Irish solution has been to make most vulnerable pay
There have also been reductions in heating fuel subsidies and in supports to Travellers’ education, plus an increase of €2 per week contribution from those with a rent subsidy.
Low-paid workers in the public service, ie those earning €30,000 and less, have had a 5 per cent reduction in salary, and the minimum public service pension age has been raised from 65 to 66.
It has been a relentless assault on the disadvantaged, accompanied by protestations by the last government and this Government that everything possible is being done to protect the vulnerable.
Meanwhile, the agencies that campaigned for rights and entitlements of vulnerable people have been undermined or abolished: The Equality Authority suffered a huge budget cut and now may disappear; the Women’s Health Council is closed; the Crisis Pregnancy Agency is closed; the Human Rights Commission has had huge budget cuts and is now being merged with the Equality Authority; the Combat Poverty Agency has been abolished; the National Consultative Committee on Racism and Interculturalism is closed down; the National Women’s Council of Ireland has had massive budget cuts; the Rape Crisis Network Ireland has seen its core funding ended; and Safe Ireland, which has been providing frontline domestic violence services for women including refuges, has had its core funding ended.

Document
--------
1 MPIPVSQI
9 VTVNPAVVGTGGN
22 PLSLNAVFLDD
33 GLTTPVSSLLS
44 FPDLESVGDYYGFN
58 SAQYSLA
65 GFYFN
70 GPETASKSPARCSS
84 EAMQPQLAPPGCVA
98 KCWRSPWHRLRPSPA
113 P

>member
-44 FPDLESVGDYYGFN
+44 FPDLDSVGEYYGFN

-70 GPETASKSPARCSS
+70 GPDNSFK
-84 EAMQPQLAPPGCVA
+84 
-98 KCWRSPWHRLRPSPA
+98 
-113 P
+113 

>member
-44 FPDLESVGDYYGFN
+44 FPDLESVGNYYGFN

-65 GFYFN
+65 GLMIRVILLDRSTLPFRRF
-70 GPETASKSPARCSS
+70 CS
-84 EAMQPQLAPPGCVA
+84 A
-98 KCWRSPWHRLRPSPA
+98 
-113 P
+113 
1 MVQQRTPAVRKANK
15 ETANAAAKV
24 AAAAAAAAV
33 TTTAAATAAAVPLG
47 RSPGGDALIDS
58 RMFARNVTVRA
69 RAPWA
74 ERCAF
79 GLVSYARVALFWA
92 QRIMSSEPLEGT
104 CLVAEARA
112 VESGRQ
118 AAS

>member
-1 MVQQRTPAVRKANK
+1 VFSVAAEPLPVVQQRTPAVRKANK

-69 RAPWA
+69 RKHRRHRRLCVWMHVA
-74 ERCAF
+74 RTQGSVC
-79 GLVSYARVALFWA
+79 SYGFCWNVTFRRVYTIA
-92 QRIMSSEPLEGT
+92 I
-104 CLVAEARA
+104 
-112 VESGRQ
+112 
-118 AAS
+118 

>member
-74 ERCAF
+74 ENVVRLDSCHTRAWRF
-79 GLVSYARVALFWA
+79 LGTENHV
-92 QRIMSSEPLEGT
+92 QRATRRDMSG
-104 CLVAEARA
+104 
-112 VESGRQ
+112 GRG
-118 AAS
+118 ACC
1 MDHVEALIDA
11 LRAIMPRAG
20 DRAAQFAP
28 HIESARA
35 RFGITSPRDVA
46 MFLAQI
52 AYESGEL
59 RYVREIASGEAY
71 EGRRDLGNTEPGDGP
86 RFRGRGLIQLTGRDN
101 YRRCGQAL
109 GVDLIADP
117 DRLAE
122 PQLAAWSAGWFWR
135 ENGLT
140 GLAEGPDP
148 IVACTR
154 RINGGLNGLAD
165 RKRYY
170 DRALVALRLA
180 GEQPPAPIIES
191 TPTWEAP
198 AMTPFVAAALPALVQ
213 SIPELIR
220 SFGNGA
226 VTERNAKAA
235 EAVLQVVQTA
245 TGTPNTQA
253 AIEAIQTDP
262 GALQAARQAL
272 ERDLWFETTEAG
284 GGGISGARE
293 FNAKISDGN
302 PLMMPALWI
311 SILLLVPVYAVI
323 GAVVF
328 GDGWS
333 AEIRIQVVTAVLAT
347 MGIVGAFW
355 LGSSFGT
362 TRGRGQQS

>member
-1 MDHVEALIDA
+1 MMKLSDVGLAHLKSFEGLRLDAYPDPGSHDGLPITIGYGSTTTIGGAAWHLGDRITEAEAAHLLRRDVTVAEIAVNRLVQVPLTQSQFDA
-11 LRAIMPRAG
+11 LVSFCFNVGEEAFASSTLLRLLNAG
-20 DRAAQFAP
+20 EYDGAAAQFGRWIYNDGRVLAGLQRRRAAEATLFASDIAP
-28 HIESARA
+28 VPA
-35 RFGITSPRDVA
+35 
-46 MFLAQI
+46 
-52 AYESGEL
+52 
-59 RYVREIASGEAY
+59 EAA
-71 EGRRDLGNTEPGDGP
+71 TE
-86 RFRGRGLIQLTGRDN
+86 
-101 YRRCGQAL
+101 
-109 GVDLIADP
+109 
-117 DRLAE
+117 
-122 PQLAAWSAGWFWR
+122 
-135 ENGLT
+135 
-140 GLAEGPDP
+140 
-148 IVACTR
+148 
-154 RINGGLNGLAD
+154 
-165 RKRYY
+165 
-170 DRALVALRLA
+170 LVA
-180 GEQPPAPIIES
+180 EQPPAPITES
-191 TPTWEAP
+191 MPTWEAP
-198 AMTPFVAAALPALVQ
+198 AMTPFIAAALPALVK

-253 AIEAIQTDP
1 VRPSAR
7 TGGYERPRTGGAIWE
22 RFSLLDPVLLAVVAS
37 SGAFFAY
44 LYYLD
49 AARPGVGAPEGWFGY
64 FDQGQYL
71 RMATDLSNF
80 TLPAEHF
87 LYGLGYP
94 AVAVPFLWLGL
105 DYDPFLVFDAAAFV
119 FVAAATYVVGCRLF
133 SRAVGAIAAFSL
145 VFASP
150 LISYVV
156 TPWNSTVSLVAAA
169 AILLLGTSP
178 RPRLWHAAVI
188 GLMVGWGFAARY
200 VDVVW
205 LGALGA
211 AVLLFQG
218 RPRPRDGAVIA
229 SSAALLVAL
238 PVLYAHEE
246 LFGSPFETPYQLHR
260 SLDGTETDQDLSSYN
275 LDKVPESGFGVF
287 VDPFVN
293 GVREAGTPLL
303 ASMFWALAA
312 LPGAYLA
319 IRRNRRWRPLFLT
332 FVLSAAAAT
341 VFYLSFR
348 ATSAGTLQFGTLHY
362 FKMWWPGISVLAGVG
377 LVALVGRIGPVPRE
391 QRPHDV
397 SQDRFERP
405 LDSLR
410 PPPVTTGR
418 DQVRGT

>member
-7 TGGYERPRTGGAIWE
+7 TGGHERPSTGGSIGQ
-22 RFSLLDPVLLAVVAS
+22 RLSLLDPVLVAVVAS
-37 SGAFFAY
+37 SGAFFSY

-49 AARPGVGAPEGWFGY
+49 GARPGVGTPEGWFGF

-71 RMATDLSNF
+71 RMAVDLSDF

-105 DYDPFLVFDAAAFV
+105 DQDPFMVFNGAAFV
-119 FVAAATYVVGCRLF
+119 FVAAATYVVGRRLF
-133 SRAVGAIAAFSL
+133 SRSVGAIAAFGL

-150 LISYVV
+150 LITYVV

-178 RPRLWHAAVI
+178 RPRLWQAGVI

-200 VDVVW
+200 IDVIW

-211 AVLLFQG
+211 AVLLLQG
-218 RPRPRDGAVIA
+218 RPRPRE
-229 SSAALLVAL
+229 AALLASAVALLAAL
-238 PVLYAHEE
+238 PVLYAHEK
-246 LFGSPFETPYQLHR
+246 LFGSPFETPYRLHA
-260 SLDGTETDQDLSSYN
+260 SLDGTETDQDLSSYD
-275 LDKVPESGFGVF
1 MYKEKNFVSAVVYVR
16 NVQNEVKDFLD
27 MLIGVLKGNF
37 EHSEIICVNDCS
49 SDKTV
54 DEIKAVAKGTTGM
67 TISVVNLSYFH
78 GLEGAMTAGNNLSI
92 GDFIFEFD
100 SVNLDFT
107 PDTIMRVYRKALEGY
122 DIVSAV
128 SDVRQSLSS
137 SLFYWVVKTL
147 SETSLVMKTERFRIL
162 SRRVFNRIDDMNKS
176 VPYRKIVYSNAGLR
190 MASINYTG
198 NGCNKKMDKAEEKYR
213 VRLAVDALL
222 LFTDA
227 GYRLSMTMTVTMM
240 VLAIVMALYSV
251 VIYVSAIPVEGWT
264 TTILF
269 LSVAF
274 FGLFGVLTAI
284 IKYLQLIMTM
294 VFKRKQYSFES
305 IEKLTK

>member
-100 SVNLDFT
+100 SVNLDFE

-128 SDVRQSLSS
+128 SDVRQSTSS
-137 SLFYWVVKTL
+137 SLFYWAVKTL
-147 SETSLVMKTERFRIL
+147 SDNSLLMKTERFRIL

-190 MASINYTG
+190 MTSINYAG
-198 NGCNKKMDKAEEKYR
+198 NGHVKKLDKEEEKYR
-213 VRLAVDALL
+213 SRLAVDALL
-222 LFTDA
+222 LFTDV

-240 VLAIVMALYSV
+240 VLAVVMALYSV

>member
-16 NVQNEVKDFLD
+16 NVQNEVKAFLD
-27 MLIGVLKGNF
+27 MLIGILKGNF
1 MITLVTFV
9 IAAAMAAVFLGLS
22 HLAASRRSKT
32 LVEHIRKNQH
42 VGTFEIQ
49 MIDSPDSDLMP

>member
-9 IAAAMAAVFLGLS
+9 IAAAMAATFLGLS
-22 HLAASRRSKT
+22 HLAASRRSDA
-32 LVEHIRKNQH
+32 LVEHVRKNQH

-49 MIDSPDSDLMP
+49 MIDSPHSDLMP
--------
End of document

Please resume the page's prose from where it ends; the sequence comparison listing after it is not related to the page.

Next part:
Meanwhile, in the vivid phrase of Tom Healy of the Nevin Institute: no senior bondholder left behind. Billions have been poured out to non-guaranteed bondholders in the banks, including the defunct Anglo Irish Bank. Hospital consultants’ vast pay has been left untouched. The legal profession has been left unreformed in spite of troika pressure (odd that powerful vested interest sectors can avoid the reach of the troika, while low-paid workers are faced with restructuring – ie the weakening of employment entitlements), and millionaires pay only 40 per cent of their gross income in tax, PRSI and the universal social charge.
And now we learn that the relentless assault on vulnerable people is to persist with the coming budget.
The news (as reported in yesterday’s Irish Times) that payments to young people aged 16 to 18 with disability may be cut by about €110 per week is indicative of the prevailing mindset that “there is no alternative” to immiserating the already miserable while “incentivising” the “wealth creators” to return us asap to the joys of the Celtic Tiger yesteryears.
Monday’s conference was held by the National Women’s Council of Ireland. I have used here material presented to the conference by Ursula Barry and Pauline Conroy.